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Rail workers demanding more rest time moved closer to a strike that would disrupt supply chains from Halifax to Vancouver and down through the Midwest to the Gulf of Mexico.

A union representing more than 9 000 employees at Canadian National Railway and Canadian Pacific Kansas City said workers overwhelmingly voted in favor of job action to push the companies to include provisions to combat crew fatigue in their collective agreements.

The work stoppage would start as early as May 22 if no deal is reached. It would interrupt transport of products — including cars, coal, consumer goods, fertilizer, grains, minerals and petroleum — as well as commuter services, which are run by the affected conductors, locomotive engineers, yard workers and rail traffic controllers.

“The simultaneous work stoppage at both CN and CPKC would disrupt supply chains on a scale Canada has likely never experienced,” Paul Boucher, president of the Teamsters Canada Rail Conference, said at a news conference Wednesday in Ottawa.

Boucher said the union will go back to the bargaining table and “do everything in our power to reach a fair deal for our members.”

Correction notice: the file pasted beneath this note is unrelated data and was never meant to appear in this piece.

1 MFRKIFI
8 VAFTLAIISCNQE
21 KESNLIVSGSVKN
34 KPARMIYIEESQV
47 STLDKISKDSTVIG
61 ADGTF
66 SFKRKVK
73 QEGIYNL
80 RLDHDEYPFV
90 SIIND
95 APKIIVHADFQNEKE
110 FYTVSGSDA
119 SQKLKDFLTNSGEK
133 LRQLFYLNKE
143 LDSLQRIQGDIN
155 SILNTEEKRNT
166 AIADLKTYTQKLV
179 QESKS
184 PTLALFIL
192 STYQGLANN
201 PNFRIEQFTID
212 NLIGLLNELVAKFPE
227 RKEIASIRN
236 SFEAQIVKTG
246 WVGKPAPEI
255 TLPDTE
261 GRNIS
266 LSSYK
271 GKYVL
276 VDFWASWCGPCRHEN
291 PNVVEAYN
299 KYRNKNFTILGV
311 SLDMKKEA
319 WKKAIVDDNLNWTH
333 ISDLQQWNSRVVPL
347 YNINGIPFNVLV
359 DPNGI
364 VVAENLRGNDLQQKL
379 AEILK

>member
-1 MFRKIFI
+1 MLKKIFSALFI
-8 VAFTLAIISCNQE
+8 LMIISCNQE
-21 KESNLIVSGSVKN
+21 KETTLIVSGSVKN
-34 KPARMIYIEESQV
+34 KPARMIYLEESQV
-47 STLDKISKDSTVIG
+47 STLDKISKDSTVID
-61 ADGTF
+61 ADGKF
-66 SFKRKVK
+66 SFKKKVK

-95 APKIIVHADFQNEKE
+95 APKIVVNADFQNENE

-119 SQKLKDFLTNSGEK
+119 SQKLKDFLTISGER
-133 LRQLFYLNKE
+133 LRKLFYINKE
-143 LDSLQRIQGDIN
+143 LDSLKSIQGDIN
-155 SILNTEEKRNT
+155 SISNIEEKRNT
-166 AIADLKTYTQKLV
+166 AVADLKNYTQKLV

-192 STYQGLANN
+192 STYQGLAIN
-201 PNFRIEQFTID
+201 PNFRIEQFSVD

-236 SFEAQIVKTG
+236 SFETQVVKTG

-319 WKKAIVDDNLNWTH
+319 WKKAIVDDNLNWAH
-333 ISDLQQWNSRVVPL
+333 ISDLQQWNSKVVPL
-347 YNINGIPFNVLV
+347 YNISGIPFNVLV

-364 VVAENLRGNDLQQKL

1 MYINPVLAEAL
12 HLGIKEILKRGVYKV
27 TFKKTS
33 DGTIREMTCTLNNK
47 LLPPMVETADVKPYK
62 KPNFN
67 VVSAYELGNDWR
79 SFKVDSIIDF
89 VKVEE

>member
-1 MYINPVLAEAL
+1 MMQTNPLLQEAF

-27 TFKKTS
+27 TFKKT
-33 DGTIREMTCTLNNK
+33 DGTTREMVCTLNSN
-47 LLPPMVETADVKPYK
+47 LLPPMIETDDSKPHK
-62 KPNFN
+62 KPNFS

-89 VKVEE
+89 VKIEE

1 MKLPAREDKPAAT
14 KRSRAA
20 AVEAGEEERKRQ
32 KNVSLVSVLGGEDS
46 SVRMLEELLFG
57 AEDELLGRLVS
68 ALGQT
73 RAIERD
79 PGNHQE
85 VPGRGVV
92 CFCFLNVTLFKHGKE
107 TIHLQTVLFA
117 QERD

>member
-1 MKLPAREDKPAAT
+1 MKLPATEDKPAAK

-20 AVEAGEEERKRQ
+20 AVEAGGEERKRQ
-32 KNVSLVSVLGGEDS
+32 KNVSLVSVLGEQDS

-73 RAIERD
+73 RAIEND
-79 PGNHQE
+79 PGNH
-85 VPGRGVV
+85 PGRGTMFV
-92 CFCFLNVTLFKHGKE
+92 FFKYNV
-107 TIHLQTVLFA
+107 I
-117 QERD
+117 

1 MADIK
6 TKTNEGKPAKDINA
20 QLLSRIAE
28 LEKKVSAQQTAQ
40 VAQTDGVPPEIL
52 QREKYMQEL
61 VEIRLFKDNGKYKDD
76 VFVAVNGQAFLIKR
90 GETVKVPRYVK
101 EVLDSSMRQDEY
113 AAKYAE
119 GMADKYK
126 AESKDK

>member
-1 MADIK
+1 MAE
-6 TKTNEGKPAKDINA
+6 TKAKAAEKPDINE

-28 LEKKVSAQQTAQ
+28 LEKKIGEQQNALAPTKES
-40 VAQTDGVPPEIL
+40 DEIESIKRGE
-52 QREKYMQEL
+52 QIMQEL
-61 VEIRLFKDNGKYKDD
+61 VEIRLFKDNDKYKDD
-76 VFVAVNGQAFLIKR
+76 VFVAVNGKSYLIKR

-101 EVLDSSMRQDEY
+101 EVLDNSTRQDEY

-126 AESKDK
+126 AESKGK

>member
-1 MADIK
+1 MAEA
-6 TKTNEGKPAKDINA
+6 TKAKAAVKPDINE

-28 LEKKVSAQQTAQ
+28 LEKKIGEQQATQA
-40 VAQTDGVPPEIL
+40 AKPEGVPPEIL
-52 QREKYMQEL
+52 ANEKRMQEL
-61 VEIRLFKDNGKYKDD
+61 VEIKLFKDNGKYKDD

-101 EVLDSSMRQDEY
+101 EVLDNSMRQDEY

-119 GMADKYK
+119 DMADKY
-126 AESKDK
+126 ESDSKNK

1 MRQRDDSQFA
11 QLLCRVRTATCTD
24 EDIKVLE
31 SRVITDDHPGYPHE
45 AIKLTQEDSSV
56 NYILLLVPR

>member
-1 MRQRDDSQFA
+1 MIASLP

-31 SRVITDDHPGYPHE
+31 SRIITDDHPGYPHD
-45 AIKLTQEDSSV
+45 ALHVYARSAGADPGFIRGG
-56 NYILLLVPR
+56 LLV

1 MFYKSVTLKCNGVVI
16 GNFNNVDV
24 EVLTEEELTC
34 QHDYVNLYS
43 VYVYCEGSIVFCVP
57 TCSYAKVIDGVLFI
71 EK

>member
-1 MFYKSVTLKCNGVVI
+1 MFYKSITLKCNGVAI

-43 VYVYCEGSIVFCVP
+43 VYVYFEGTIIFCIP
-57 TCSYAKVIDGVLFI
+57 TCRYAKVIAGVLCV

The two rail giants account for nearly 90% of the industry’s revenues and more than three-quarters of overall tonnage carried by the sector.

Both companies said they’re working to reach a deal to avoid a work stoppage and warned that a strike would have an impact beyond the Canadian border.

“It would disrupt essential supply chains throughout North America, and significantly constrain trade between Canada and the US and Mexico,” Canadian Pacific said in a statement Wednesday. Passenger rail services on its network in Montreal, Toronto and Vancouver will also be “unable to operate.”

Canadian National said it “maintains a cautious outlook regarding possibility of finalizing a deal before a labor disruption that would affect the Canadian supply chain, the North American economy and our employees.”

Both companies’ share prices continued to slide on Wednesday, with CN Rail down 0.7% on the day, while Canadian Pacific fell about 1.2% as of 1:35 p.m. in Ottawa.

Transport Minister Pablo Rodriguez said the Canadian government was concerned and urged the parties to negotiate in good faith. “The best deals are made around the table,” he told reporters.

There’s a lot on the line not only for Canada, but across the continent, added Labor Minister Seamus O’Regan.

“The ramifications of it are not lost on me. This is something I’ve been keeping my eye on for months and months and months,” he said.

“But right now, cool heads prevail. And you know, we’ve got good people there that are helping them reach that deal.”